Maximilien Robespierre, one of the best-known and most influential figures of the French Revolution was instrumental in the period of the Revolution commonly known as the Reign of Terror, which ended with his arrest and execution in 1794. The following was proposed by Robespierre before the National Assembly in France in 1793, proving that even the most cruel and evil people from the past were more sensitive to the needs of children than are some today:
Public education, besides giving strength and health, must instill the duty of the habit of work, because this is to all both a necessity and an advantage. I do not refer to a thorough knowledge of any particular kind of work, but rather to that energy, that activity, that industriousness and that perseverance to the end which characterizes the life of every diligent individual. Educate such men, and the Republic will see its fruits of agriculture and of industry redoubled. Instill in the child this need, this habit of work, and his future existence is secured, as he will then be entirely dependent upon himself. I consider this part of education as the most important, and therefore my plan of general instruction contains manual labor as its vital feature. Of all the sources which are apt to stimulate the average child, none will produce a greater desire for activity than physical work.And so we have the second day of a new year. I will work in my shop today and will spend a bit of time at school getting ready for the return of my woodworking students from their winter break.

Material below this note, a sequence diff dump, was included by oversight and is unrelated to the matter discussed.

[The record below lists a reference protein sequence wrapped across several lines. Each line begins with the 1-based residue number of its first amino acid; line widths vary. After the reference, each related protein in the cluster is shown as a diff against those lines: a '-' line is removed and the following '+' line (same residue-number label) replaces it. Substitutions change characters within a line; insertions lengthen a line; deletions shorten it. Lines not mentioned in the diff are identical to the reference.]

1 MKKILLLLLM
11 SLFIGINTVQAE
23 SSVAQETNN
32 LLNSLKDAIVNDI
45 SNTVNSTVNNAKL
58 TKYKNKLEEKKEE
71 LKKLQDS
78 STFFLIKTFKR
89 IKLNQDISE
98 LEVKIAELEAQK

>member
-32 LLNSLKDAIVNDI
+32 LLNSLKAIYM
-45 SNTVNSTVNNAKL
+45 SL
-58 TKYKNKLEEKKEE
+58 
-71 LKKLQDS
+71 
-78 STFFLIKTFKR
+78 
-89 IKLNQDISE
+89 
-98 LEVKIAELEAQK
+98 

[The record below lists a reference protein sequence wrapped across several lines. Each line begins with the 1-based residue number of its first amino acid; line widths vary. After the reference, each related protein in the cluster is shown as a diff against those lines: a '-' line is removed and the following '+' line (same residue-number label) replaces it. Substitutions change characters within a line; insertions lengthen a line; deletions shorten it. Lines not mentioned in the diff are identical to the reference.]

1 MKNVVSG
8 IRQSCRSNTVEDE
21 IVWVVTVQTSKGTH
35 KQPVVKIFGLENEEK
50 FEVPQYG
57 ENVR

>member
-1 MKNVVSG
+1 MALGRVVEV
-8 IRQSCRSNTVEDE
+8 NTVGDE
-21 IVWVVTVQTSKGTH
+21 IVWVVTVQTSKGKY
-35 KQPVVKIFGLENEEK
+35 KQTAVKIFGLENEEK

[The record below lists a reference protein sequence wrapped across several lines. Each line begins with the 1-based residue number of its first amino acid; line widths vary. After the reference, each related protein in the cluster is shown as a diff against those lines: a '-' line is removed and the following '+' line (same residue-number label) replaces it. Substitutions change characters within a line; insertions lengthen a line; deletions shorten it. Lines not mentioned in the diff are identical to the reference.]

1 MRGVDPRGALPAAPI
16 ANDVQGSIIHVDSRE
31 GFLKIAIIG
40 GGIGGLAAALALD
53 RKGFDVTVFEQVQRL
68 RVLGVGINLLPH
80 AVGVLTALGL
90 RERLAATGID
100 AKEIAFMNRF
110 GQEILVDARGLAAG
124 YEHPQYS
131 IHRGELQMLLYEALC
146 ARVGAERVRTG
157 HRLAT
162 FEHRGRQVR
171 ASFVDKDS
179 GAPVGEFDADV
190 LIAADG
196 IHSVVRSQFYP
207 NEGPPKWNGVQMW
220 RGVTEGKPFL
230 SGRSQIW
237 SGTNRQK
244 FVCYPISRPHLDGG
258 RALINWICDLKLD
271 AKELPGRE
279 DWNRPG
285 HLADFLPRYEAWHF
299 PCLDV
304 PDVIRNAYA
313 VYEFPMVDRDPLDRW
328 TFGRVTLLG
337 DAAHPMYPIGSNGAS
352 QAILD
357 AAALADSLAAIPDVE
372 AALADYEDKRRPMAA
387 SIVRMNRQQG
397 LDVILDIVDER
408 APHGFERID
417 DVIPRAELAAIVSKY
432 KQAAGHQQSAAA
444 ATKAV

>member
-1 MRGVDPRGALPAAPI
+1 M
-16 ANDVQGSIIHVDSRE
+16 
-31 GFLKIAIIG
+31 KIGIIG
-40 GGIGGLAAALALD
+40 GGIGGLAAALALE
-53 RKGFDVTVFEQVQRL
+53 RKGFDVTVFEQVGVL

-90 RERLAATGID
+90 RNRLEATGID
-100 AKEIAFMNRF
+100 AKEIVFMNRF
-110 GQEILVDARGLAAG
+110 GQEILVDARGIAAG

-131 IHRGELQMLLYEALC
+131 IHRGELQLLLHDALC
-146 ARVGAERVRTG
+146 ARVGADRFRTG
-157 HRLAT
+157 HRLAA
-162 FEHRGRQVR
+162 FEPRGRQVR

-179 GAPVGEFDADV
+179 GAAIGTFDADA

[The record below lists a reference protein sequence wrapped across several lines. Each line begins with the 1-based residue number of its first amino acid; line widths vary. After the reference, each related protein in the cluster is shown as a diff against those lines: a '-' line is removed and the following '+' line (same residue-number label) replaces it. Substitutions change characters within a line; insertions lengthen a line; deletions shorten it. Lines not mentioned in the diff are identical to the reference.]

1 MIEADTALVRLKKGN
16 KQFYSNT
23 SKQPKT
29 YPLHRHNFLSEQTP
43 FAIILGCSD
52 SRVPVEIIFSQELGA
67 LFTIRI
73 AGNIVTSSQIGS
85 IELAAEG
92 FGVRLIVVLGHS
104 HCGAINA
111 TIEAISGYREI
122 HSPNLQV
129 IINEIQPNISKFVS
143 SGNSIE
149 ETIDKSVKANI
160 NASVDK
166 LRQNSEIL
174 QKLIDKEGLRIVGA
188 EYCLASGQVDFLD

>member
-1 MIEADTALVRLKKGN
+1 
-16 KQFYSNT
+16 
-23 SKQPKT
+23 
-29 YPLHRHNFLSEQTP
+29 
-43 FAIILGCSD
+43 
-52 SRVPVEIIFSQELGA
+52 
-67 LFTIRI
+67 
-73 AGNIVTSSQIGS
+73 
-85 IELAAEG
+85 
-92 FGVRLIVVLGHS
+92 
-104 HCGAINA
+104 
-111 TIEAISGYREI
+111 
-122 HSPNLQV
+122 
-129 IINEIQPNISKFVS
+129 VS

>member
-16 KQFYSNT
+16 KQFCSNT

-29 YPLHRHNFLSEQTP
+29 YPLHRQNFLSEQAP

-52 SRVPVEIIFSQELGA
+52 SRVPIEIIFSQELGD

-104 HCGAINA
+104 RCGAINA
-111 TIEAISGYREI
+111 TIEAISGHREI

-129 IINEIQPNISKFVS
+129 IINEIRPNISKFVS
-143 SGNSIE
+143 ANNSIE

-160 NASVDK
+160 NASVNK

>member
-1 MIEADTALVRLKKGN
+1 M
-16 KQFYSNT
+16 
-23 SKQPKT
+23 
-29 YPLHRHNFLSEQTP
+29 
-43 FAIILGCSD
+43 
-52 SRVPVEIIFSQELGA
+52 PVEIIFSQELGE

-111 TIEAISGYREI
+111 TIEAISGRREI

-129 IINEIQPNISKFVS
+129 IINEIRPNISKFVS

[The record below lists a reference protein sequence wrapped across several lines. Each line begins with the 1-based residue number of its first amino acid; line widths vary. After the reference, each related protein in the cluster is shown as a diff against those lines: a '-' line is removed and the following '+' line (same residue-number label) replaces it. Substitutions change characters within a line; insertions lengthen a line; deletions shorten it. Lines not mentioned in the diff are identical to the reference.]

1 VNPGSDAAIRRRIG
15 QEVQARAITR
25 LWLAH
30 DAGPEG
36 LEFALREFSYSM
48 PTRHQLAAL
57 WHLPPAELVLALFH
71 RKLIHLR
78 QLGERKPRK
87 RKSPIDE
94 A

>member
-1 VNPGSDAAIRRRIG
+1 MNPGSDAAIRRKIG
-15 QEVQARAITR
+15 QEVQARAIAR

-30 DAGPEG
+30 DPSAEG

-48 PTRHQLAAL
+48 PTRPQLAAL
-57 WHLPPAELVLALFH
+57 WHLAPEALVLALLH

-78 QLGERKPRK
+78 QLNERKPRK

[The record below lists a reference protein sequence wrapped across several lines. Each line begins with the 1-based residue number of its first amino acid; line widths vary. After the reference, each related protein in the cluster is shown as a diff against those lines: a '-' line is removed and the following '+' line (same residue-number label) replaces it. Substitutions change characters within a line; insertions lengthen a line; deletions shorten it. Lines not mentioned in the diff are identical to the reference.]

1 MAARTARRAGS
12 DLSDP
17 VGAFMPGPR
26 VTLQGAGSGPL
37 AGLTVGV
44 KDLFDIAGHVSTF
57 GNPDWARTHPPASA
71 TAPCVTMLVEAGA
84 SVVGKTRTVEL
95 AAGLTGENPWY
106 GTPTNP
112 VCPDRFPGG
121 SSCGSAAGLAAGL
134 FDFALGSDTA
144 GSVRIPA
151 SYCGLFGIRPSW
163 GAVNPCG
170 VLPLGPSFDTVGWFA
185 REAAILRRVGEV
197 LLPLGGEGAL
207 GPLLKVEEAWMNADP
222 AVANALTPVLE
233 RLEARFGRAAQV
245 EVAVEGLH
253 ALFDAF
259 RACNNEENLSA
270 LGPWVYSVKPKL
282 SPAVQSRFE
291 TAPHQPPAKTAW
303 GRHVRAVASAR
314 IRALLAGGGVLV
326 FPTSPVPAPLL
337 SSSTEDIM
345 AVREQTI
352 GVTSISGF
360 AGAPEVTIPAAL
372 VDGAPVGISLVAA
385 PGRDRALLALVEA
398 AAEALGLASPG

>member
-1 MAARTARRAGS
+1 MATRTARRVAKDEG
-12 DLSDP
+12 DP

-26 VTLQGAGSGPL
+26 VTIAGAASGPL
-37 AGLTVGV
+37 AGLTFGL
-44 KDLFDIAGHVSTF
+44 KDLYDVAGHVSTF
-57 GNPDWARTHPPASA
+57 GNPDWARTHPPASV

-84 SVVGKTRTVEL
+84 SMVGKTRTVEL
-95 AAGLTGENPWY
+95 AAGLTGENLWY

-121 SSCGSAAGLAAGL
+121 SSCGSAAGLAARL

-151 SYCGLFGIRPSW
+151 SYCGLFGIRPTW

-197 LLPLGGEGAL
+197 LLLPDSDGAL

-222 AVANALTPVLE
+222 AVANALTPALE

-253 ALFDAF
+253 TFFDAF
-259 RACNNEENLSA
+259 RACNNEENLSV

By this bill I lay before you, I hope to interest fathers, teachers, and pupils. Fathers because their taxes will be decreased; teachers, because they may hope for honor and recompense in this new field; and children, because the accomplishment of some real, material work will always be to them a source of great delight. I would desire that various kinds of handicraft be introduced.